The two men set up the vacuum in a normal fashion; connected it to the 1000 RPM PTO from the customer’s 150 hp tractor, and aligning it with the bin roof access door. Sections of six-inch solid metal pipe were attached to the vacuum and connected to a flexible rubber pipe as it entered the bin’s top access door. There was a side door on the bin, but at this time it was still blocked by grain. This vacuum has no operating controls; the tractor PTO must be engaged and disengaged to operate and shut off the vacuum. This was the third vacuum machine used in the victim’s business. It was four years old and was in excellent condition. It could move a semi-trailer load of corn, 8-900 bushels, in about 15 minutes.
The farm owner worked outside the bin to coordinate filling of the semi-trailers and a gravity-flow grain wagon, which was filled alternately to keep grain flowing at all times while changing trucks. The victim had climbed into the bin from its top access door, and had already vacuumed four semi loads of grain. This was his fifth load. He was working inside the bin, guiding the vacuum intake nozzle around the bin to evenly vacuum out the grain. He could not leave the vacuum tube and walk away, because the tube would eventually suck its way too deep and be impossible to control. Also, this would cut off the air inlet port and cause the vacuum to suck inefficiently. The vacuum system needs a critical amount of air to flow with the grain, and an air inlet hole is positioned approximately five feet from the intake nozzle. The worker is to keep the suction tube slightly under the grain surface at a shallow angle. When operated correctly, grain is moving only next to the vacuum tube, and there is little settling or grain movement next to the operator, or elsewhere in the bin. This was confirmed during our site visit when we observed little discernable grain movement while standing several feet from the vacuum tube, yet the grain surface is quite soft and fluid close to the tube.
During filling of the fifth load, the farm owner climbed the bin to check on things and noticed that the victim was missing, although the vacuum was still running. He assumed he had gone to the restroom and went to the farmhouse looking for him. After not finding him there or anywhere else on the farm, he assumed he was still in the bin and went back to look for him. He probed the corn with a metal rod, and on the first attempt located the victim a few feet from the vacuum tube, totally submerged 2-3 feet under the grain, with his feet pointing towards the vacuum tube.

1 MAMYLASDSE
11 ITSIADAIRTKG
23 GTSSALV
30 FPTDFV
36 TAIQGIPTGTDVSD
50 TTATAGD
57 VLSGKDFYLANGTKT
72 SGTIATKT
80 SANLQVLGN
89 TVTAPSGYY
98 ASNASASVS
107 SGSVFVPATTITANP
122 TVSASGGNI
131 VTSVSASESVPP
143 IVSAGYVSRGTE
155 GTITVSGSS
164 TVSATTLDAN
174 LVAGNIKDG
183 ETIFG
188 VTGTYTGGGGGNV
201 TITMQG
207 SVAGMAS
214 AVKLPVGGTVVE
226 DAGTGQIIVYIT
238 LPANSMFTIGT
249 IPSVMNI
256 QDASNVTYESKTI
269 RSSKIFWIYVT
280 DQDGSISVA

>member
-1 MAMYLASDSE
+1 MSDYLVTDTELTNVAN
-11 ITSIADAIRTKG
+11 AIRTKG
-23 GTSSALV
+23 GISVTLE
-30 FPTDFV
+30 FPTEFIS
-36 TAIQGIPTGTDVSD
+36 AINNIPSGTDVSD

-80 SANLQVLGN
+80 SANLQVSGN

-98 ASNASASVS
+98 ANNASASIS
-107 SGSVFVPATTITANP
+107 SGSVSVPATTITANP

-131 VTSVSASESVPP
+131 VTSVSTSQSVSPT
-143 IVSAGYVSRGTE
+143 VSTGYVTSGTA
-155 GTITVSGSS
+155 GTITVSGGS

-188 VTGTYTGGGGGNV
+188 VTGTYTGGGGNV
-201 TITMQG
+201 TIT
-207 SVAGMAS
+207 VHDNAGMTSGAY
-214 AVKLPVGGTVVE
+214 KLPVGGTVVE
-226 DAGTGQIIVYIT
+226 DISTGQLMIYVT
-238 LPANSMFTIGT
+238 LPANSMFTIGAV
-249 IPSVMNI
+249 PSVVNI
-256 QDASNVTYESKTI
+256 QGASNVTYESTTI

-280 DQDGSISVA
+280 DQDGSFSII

The farm owner ran to call 911 and returned to help the victim. The vacuum tube was not in the center of the bin, but halfway between center and the outside edge. The tube was deep in the corn, and grain was moving underfoot all around the bin. The farm owner pulled the vacuum tube out of the corn with great difficulty, and sunk himself deep in grain in the process. He then used the vacuum to remove grain off the victim. The victim was submerged at the base of a large cone depression in the grain, therefore it was very difficult to get to him because grain kept falling back upon the co-worker. Even after firefighters arrived and cut holes in the bin to let out the grain, it still took about 40 minutes to get the victim out. The man was declared dead when taken to the hospital.
From some sources there was speculation that the victim may have fainted while working. This cannot be ruled out, however the temperature was in the low 80’s, and the injury occurred about 9:45 A.M., which indicates that conditions were not exceptionally hot. Another speculation was that he may have slipped off the ladder inside the bin and fell into the moving grain, but there was no evidence to support this. Another possibility is that he may have left the vacuum tube for too long in one spot creating a deep cone depression where the grain at some point became impossible to manage.
The victim’s horizontal body position may suggest that he was not conscious when the engulfment happened. However, this could also be a result of a sudden movement of a large amount of corn, or the movements or corn after he was submerged. Since the victim was quite deep submerged in corn, the vacuum must have been working for some time after he became engulfed. It seems unlikely that the grain was bridged and suddenly gave way under him. This was a routine vacuum job and the victim was in good physical condition, very accustomed to working inside grain bins. From the evidence and circumstances of this fatality, it is not possible to draw definite conclusions of the chain of events.
CAUSE OF DEATH